COLA Patient Safety Program
COLA began the COLA Patient Safety Program in 2008 with the intent of focusing on areas in laboratory medicine that are found to have high error rates and significant impact on patient safety. COLA is also focused on reducing the frequency of citations for criteria that impact, or can potentially impact, patient safety. Through this program, COLA will identify an existing COLA criterion or patient safety issue as the patient safety goal for each year, and provide education on good laboratory practices for implementation of that safety goal. The program has also been integrated into the COLA survey process.
The COLA Patient Safety Goal for 2016 is:
FAC 14: Do you have a written bloodborne pathogens exposure control plan and do all applicable employees receive annual training on the plan?
This is an OSHA requirement and needs to be a written document. You should comply with OSHA requirements for handling bloodborne pathogens, and state and/or local requirements for disposal of hazardous waste. OSHA requires that all applicable employees receive annual training on this plan.
One of the required elements for your Bloodborne Pathogens Exposure Control Plan is hand washing. Hand washing plays an important role in minimizing the spread of infection.
According to OSHA Bloodborne Pathogens standards [1910.1030(d)]:1
- Employers must provide hand washing facilities that are accessible to employees.
- When hand washing facilities are not available, the employer must provide an appropriate antiseptic hand cleanser along with clean cloth/paper towels or antiseptic towelettes. When antiseptic hand cleansers or towelettes are used, hands must be washed with soap and water as soon as possible.
- Employees must wash their hands immediately or as soon as possible after removal of gloves or other personal protective equipment.
- Employees must wash hands and any other skin with soap and water, or flush mucous membranes with water immediately or as soon as possible following contact of such body areas with blood or other potentially infectious materials.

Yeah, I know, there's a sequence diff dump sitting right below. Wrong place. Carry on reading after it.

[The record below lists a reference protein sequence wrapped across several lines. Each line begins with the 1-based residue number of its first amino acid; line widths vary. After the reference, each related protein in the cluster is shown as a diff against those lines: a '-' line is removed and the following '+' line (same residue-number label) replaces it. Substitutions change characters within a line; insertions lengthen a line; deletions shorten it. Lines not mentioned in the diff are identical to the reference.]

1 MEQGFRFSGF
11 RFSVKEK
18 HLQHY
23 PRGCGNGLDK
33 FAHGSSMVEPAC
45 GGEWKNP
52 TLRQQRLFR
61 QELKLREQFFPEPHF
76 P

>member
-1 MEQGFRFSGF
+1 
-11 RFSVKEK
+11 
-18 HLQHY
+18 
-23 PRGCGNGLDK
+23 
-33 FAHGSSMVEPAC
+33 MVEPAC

Consider these facts on the importance of hand hygiene:2
- Hand hygiene is now regarded as one of the most important elements of infection control activities.
- If properly implemented, hand hygiene alone can significantly reduce the risk of cross-transmission of infection in healthcare facilities.
- Proper hand hygiene is the single most important, simplest, and least expensive means of reducing the prevalence of healthcare associated infections and the spread of antibiotic resistant bacteria.
Stress the importance of hand washing to your staff. Ensure that your Bloodborne Pathogens Exposure Control Plan has all of the OSHA required elements including hand washing and perform annual training for all employees. Not only does this practice help prevent the transmission of infection to patients, but also helps minimize the spread of infection to employees.
Think about this important patient safety goal, and take steps to ensure compliance in your laboratory.
COLA’s Previous Safety Goals
- COLA Patient Safety Program 2008: Patient Identification
- COLA Patient Safety Program 2009: Specimen Identification
- COLA Patient Safety Program 2010: Specimen ID Across the Path of Workflow
- COLA Patient Safety Program 2011: Reporting
- COLA Patient Safety Program 2012: FDA voluntary reporting of device-related adverse events
- COLA Patient Safety Program 2013: Patient Identification
- COLA Patient Safety Program 2014: Safe storage of blood for transfusion
- COLA Patient Safety Program 2015: Universal Precautions
- COLA Patient Safety Program 2016: Hand Hygiene
Click Here to Download Previous Safety Goal Documents